David Brooks in “What Whitman Knew,” his essay in the Atlantic Monthly writes, “No one since Whitman has captured quite so well the motivating hopefulness that propels American policy and makes the nation a great and restless force in the world. No other essay communicates quite so well what it is like to live constantly in the shadow of the future, trusting that tomorrow's world will be better and will redeem the incompleteness of the present.” Students will not only study Brooks’ essay on Walt Whitman but also read his preface in “Leaves of Grass” which also expresses his opinion on democracy.
These lessons fit any Honors Literature class, Pre-AP, American Literature, British Literature, World Literature or AP English Language or Literature class.
Students will view supporting video clips on Walt Whitman and Democracy. Also, in the resource is a TED TALK delivered by Harvard professor Larry Lessig on current day democracy. Also included is the 40 question viewing guide for the American Experience episode on Walt Whitman.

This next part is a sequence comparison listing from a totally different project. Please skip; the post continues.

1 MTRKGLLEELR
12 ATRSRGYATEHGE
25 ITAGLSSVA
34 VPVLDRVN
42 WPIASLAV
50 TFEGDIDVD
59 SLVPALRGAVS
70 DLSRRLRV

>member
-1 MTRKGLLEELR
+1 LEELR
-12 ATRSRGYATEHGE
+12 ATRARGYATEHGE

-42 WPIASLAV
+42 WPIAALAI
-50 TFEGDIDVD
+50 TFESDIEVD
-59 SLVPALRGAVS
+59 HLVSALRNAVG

There is also an opportunity to write a rhetorical précis, as well as supporting material for teaching this strategy to your students. Included is a lesson on crafting a thesis sentence, as well as a link to a synthesis prompt on whether in the age of the Republican nomination of Donald Trump, Americans may be wary of democracy. Also, students will answer 13 AP style multiple choice questions on The Preface to Leave of Grass with an answer key included.
These four lessons prepare students for AP English Language exams, Common Core extended response assessments, American Literature Course exams, the SAT and ACT essay and critical thinking activities.
In this resource, there is a unique detailed rubric that can be used to score Socratic Seminars in a way that encourages organic fluid discussions. In the guide, there is a step by step explanation on how to conduct a fishbowl discussion with the rubric. The packet includes complete lessons, Common Core standards, essential and key questions.